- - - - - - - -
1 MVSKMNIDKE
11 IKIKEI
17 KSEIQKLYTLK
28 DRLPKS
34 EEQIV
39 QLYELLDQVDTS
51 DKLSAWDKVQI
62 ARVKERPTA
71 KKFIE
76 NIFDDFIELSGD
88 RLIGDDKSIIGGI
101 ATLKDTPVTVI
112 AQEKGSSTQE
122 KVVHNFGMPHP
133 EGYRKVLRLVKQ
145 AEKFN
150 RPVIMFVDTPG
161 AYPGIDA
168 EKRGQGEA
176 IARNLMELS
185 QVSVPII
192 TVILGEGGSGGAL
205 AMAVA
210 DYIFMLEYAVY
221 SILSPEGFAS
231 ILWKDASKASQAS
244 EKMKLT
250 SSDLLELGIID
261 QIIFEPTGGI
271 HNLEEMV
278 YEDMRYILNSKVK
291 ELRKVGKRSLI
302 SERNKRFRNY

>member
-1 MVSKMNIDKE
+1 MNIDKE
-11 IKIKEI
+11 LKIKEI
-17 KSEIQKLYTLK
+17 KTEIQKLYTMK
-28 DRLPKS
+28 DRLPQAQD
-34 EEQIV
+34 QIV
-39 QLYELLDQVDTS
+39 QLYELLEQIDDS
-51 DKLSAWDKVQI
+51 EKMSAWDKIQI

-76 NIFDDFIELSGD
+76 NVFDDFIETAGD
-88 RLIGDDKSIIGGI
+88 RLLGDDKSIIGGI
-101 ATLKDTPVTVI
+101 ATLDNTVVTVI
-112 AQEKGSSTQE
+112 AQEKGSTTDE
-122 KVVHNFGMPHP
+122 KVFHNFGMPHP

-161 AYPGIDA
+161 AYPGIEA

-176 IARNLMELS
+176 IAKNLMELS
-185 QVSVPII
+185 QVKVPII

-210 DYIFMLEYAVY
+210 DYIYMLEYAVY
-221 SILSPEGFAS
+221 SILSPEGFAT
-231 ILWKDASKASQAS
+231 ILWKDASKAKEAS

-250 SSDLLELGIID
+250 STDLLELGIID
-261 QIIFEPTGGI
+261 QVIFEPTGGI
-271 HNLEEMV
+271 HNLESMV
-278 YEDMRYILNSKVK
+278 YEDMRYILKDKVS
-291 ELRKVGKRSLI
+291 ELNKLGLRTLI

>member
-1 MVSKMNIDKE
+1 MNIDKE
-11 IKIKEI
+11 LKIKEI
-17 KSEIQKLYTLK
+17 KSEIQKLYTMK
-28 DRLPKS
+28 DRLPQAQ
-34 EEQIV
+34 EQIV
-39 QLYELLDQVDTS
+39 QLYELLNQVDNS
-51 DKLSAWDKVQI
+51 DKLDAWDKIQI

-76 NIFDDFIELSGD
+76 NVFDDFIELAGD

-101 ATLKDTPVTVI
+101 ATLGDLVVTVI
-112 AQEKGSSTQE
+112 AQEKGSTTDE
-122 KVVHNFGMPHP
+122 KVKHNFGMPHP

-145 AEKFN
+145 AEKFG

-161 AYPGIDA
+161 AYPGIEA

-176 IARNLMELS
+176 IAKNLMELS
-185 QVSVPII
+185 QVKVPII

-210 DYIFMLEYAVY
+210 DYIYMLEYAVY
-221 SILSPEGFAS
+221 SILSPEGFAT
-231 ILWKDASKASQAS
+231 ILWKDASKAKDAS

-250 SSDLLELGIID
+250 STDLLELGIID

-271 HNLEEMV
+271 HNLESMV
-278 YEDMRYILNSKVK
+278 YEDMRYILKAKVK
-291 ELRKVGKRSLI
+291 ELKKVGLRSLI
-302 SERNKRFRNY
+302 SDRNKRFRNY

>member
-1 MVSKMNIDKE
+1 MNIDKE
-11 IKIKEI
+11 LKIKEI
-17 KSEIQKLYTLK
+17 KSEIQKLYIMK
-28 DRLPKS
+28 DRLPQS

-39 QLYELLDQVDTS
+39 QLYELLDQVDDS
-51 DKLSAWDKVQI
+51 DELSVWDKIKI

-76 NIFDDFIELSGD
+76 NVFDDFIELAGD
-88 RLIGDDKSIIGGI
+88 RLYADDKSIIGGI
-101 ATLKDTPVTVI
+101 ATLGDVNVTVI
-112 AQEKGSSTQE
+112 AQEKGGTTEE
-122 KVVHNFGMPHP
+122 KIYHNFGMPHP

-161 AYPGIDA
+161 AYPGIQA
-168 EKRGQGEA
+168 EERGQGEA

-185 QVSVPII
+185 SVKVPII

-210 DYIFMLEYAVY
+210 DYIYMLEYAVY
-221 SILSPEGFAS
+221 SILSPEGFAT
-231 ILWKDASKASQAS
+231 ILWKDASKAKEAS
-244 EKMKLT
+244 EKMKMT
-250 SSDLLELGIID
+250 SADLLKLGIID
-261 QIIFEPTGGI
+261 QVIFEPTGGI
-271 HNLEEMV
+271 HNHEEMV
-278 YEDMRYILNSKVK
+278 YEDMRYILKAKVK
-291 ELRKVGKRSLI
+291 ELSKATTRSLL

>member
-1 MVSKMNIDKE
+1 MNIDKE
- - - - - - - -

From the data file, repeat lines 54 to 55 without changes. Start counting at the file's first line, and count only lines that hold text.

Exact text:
+101 ATLDNTVVTVI
-112 AQEKGSSTQE